By Prak Chan Thul and James Pearson
PHNOM PENH/HANOI (Reuters) – Buried in a long U.S. indictment accusing China of a global cyberespionage campaign was a curious detail: Among the governments targeted by Chinese hackers was Cambodia, one of Beijing’s most loyal Asian allies.
The target of the hack, which two sources with knowledge of the indictment said was Cambodia’s foreign ministry, was also revealing: discussions between China and Cambodia over the use of the Mekong River, a new battleground for U.S. and Chinese influence in Southeast Asia.
Four Chinese nationals – three security officials and a contract hacker – have been charged for attacks aimed at dozens of companies, universities and government agencies in the United States and abroad, the U.S. Justice Department said on Monday.
Reaction from the defendants named in the indictment was not immediately available.
The accusations, which China has said were fabricated and politically motivated, were outlined in a 30-page U.S. court indictment about the activities of what it said was a front company run by Chinese state security in Hainan, a Chinese island province near Southeast Asia.
Among the hackers’ targets was “Cambodian Government Ministry A”, according to the indictment, from which they “stole data pertaining to discussions between the Governments of China and Cambodia over the use of the Mekong River” in January 2018.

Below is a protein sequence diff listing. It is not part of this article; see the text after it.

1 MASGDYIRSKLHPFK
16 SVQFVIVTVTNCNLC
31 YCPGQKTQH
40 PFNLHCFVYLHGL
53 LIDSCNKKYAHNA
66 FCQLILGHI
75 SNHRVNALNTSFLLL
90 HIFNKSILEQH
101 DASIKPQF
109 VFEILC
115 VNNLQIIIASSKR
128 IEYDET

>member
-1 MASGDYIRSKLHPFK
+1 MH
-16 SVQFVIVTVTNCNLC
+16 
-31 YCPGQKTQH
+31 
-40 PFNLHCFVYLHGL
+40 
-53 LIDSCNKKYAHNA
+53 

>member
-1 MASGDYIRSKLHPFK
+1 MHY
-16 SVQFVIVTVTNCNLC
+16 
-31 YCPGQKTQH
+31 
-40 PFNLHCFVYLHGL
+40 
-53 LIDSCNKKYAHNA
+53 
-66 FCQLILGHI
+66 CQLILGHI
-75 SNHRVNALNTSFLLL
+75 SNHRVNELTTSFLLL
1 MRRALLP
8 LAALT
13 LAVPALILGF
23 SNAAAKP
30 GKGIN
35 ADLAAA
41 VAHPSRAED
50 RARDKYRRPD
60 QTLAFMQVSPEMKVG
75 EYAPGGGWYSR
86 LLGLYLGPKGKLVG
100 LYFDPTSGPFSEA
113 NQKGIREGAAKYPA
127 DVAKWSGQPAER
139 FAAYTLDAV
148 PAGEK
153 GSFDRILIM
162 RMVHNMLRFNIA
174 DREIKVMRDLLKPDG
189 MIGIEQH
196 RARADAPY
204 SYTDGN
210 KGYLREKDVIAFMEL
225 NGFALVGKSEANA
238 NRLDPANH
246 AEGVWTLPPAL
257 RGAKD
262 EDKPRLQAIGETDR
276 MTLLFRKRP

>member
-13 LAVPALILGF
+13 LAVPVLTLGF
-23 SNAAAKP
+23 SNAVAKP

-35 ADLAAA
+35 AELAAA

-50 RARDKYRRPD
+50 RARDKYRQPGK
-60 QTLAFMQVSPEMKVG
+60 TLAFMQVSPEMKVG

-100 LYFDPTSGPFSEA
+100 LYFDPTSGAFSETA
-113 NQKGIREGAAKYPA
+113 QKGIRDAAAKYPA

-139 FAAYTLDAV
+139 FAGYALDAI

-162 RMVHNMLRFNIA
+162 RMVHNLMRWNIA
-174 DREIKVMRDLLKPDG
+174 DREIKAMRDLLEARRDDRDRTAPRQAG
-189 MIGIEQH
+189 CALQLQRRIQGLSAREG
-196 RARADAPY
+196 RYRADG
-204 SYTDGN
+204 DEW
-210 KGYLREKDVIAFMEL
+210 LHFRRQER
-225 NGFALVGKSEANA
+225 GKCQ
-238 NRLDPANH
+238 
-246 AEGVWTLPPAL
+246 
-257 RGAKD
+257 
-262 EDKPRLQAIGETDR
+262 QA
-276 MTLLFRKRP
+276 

That ministry was Cambodia’s Ministry of Foreign Affairs, two sources with direct knowledge of the indictment told Reuters.
China’s embassy in Cambodia did not respond to a request from Reuters for comment. The Chinese foreign ministry did not immediately respond to a faxed request for comment.
A Cambodian foreign ministry spokesperson referred questions to the telecommunications ministry, which declined to comment. Cambodian government spokesperson Phay Siphan declined to comment.
‘SECRETS AND DATA’
The 4,350 km (2,700-mile) long Mekong, known as the Lancang in its upper reaches, flows from China along the borders of Myanmar, Laos and Thailand through Cambodia and Vietnam, where it has supported farming and fishing communities for millennia.
Like the South China Sea, the Mekong River has become a front in U.S.-China rivalry, with Beijing overtaking Washington in both spending and influence over downstream countries at the mercy of its control of the river’s waters.
According to the indictment, Chinese hackers obtained data from the Cambodian ministry on the same day Cambodia hosted the China-backed Lancang-Mekong Cooperation (LMC) leaders summit with China, Laos, Myanmar, Thailand, and Vietnam in Phnom Penh on Jan. 10, 2018.
The data obtained by the hackers pertained to those discussions, the indictment said, without elaborating.
On the same day, the hackers hid and transmitted “trade secrets and proprietary hydroacoustic data” within digital images of a koala bear and former U.S. President Donald Trump, according to the indictment. It said the material was sent to an online account controlled by the hackers.
It was not clear if the hydroacoustic data – data collected by sonar and used to monitor underwater features – was of the Mekong River area.
Last week, U.S. Secretary of State Antony Blinken told Southeast Asian foreign ministers the U.S. supported a “free and open Mekong region” under the Washington-backed Mekong-U.S. Partnership.
(Reporting by Prak Chan Thul in Phnom Penh and James Pearson in Hanoi; additional reporting by Beijing newsroom; Editing by Robert Birsel)